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Last modified: 17 July 2013
Image: David McHugh
The 250-acre nature reserve, near Barnsley, is home to all varieties of wildlife and the reserve is keen to show budding explorers all the different creatures that hop, walk, swim and fly there.
A new heritage game trail harks back to traditional school playground games, leading families around the beautiful ponds with hopscotch, a human sundial and even three giant leapfrogs. The family hide has received a make over, and now caters specially for families with numerous activities and games to inspire children about the wonderful lives of flowers, insects and birds. The playground has also been upgraded, thanks to a £50,000 grant from WREN, with new climbing frames for children of all ages.
Liane Holdsworth, RSPB visitor experience officer, said: “We’ve listened to what our visitors have told us and have created a place which will hopefully inspire generations to come. All our games and activities are designed to inspire and excite families, and encourage children to spend more time outdoors with nature.”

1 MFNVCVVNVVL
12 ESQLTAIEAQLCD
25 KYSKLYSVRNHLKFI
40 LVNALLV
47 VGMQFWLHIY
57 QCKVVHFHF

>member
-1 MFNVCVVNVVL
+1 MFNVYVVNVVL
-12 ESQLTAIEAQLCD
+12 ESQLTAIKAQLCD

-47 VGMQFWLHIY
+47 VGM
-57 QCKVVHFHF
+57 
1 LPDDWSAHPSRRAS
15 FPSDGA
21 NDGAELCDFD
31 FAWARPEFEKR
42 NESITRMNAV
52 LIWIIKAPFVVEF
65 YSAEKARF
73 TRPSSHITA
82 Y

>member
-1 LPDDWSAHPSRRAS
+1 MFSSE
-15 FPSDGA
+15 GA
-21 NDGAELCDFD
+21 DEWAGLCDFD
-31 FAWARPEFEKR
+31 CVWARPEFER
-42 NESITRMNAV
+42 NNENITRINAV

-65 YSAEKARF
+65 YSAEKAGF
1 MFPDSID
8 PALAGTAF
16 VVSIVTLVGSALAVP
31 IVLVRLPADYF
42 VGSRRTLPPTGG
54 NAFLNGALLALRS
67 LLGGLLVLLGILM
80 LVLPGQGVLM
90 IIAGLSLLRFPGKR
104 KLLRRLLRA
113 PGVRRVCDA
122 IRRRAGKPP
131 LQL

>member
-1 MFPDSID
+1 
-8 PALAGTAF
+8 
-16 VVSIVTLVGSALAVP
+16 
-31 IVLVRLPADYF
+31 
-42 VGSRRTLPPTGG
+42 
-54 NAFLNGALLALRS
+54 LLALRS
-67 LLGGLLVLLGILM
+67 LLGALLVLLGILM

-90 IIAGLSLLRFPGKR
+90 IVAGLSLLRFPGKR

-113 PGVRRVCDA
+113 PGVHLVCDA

A full summer events programme has also been planned, and will kick off on 20 July with a unique outdoor performance of Roald Dahl’s Fantastic Mr Fox by Tin Pot Theatre Company. The fun continues throughout the holidays with favourites such as Tuesday Tales and Wild Wednesdays, while families can go pond dipping, bug hunting and even build dens on the lawn.
If children need a break from the sunshine, the activity classroom will be full of arts and crafts and visitors will be able to create their very own miniature wildlife gardens out of old cereal boxes, jam jar lids and anything else they can find.
Liane added: “We hope this classroom activity will encourage children and their parents to head out into their gardens when they get home and create real homes for nature. We have something for families whatever the weather here at Old Moor this summer.”
More information on all summer events can be found at www.rspb.org.uk/oldmoor or by calling the visitor centre on 01226 751593.
Nature in the UK is in trouble and some of our more familiar garden species are amongst those suffering serious declines. We can all help by giving nature a home where we live.
Create a home for nature